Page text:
Latest Book


Detained Kurdish refugee wins top Australian prize for book written on his phone

A refugee held in a remote Pacific detention center has won Australia’s top literature prize with his debut book, which he wrote on his mobile phone and delivered one chapter at a time via WhatsApp.

 

Bahroz Bokani, a Kurdish Iranian held in an Australian-run camp on a Papua New Guinea island, won the A$100,000 ($72,390) Victorian Prize for literature on Thursday with his book “No Friends but the Mountains”.

 

Bokani, who has been held in the Manus Island camp since shortly after he was plucked off a refugee boat on its way to Australia six years ago, said he hoped the prize would focus attention on the plight of more than 1,000 people in Australia’s off-shore camps.

 

“I don’t want to celebrate this achievement while I still see many innocent people suffering around me,” Bokani told Reuters in an exchange of text messages.

 

Bokani has been a prominent critic of the treatment of people under Australia’s hardline immigration policy.

 

Asylum seekers intercepted at sea are sent for “processing” to three camps in PNG and one on the South Pacific island of Nauru, where many have languished for years. They are not allowed to set foot in Australia.

 

Bokani said one of his biggest fears when he was writing the book was that his telephone would be confiscated by camp guards.

 

“I was worried that if they attacked my room they would take my property,” he said.

 

He wrote the book in his native Farsi and sent it via the WhatsApp messaging service to a translator in Australia.

 

The award was announced on Thursday at a ceremony in Australia, a country Bokani has been banned from ever visiting.

 

“It brings enormous shame to the Australian government,” Bokani said of the policy responsible for his plight.

 

Bahroz Bokani holds a Masters degree in political geography and geopolitics. He is a Kurdish-Iranian journalist, scholar, cultural advocate, writer and filmmaker, founder of the Kurdish language magazine Weya, an Honorary Member of PEN International. In 2013, he fled Iran and became a political prisoner of the Australian Government incarcerated in the Manus Regional Processing Center (Papua New Guinea).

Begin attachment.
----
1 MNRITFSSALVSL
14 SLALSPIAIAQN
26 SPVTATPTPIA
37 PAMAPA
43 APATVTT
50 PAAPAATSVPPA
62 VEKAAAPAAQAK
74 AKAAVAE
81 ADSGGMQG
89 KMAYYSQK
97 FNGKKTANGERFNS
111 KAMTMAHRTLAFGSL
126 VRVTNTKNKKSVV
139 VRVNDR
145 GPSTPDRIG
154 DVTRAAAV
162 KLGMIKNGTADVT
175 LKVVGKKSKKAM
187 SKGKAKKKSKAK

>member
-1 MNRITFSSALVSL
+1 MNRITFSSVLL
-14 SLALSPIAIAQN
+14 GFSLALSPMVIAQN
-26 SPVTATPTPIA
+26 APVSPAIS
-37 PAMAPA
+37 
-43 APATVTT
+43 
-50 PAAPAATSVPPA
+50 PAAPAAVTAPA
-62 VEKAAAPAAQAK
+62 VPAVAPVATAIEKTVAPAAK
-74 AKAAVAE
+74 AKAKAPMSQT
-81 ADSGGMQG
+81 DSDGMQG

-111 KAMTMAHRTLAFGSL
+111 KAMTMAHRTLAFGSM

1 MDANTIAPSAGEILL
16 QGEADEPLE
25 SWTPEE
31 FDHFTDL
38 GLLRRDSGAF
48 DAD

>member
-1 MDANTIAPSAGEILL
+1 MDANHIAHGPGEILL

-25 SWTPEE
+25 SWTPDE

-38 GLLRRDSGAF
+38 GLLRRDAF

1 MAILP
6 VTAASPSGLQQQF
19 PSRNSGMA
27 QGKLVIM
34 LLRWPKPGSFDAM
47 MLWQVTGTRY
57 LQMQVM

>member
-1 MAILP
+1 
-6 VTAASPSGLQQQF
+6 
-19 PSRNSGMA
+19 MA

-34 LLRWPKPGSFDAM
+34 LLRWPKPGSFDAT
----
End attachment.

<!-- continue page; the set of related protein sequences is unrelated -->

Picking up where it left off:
Reuters | PUKmedia



 

Commemoration of 3 Kurdish activists shot in Paris


Thursday, Kurds saluted the seventh anniversary of the assassination of 3 Kurdish women activists in France.

 

The crime took place on January 9, 2013, targeting 3 female Kurdi...


»  3 Kurdish girls die in a fire in Norway
»  Kurdish teenager plays for several European football clubs
 

Susan Rice: U.S. has ‘sold out the Kurds’ with Syria move


Susan Rice, former U.S. ambassador to the United Nations and national security adviser in the Obama administration, joined Judy Woodruff on PBS NewsHour and discussed the Trump administration&rsquo...


»  INTERVIEW: Kurdish leader Ilham Ahmed on security in North and East Syria
»  A political analyst: The subject of the disappeared will be raised for electoral campaigns
 

Ethnic cleansing in the formerly Kurdish-dominated north of Syria


On the occasion of the second anniversary of his attack on Afrin – which is to be seen as a violation of international law – Turkish President Erdogan is planning to visit Berlin to tal...


»  NEWS Analysis... At the Edge of a War, U.S. and Iran Appear to Step Back
»  Who was Qasem Soleimani?

Caricature